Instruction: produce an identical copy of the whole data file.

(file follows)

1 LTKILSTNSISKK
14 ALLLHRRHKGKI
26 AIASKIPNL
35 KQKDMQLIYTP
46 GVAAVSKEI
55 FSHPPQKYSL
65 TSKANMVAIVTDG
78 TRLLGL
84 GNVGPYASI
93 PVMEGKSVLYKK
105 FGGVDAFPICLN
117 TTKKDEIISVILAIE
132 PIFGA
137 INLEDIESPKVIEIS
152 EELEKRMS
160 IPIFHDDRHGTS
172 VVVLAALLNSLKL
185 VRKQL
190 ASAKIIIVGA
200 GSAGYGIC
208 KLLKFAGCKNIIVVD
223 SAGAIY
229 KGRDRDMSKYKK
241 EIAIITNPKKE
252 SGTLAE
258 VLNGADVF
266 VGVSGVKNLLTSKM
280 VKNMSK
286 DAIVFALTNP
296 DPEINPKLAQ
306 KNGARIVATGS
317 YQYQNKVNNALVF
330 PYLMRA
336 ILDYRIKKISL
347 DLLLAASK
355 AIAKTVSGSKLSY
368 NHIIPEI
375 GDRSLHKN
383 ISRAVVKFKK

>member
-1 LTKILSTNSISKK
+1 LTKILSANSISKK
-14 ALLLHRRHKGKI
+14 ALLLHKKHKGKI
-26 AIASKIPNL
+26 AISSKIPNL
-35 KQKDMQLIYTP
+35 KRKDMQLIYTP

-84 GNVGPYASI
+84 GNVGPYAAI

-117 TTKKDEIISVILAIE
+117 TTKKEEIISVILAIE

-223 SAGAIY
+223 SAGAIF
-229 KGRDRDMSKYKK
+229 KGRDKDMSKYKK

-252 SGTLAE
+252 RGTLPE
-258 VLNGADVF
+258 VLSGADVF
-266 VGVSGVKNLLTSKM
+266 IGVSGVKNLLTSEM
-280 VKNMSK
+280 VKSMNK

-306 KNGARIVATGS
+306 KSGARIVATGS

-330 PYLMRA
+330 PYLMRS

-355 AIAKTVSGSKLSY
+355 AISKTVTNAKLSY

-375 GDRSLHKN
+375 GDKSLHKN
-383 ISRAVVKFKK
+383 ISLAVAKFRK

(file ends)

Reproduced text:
1 LTKILSTNSISKK
14 ALLLHRRHKGKI
26 AIASKIPNL
35 KQKDMQLIYTP
46 GVAAVSKEI
55 FSHPPQKYSL
65 TSKANMVAIVTDG
78 TRLLGL
84 GNVGPYASI
93 PVMEGKSVLYKK
105 FGGVDAFPICLN
117 TTKKDEIISVILAIE
132 PIFGA
137 INLEDIESPKVIEIS
152 EELEKRMS
160 IPIFHDDRHGTS
172 VVVLAALLNSLKL
185 VRKQL
190 ASAKIIIVGA
200 GSAGYGIC
208 KLLKFAGCKNIIVVD
223 SAGAIY
229 KGRDRDMSKYKK
241 EIAIITNPKKE
252 SGTLAE
258 VLNGADVF
266 VGVSGVKNLLTSKM
280 VKNMSK
286 DAIVFALTNP
296 DPEINPKLAQ
306 KNGARIVATGS
317 YQYQNKVNNALVF
330 PYLMRA
336 ILDYRIKKISL
347 DLLLAASK
355 AIAKTVSGSKLSY
368 NHIIPEI
375 GDRSLHKN
383 ISRAVVKFKK

>member
-1 LTKILSTNSISKK
+1 LTKILSANSISKK
-14 ALLLHRRHKGKI
+14 ALLLHKKHKGKI
-26 AIASKIPNL
+26 AISSKIPNL
-35 KQKDMQLIYTP
+35 KRKDMQLIYTP

-84 GNVGPYASI
+84 GNVGPYAAI

-117 TTKKDEIISVILAIE
+117 TTKKEEIISVILAIE

-223 SAGAIY
+223 SAGAIF
-229 KGRDRDMSKYKK
+229 KGRDKDMSKYKK

-252 SGTLAE
+252 RGTLPE
-258 VLNGADVF
+258 VLSGADVF
-266 VGVSGVKNLLTSKM
+266 IGVSGVKNLLTSEM
-280 VKNMSK
+280 VKSMNK

-306 KNGARIVATGS
+306 KSGARIVATGS

-330 PYLMRA
+330 PYLMRS

-355 AIAKTVSGSKLSY
+355 AISKTVTNAKLSY

-375 GDRSLHKN
+375 GDKSLHKN
-383 ISRAVVKFKK
+383 ISLAVAKFRK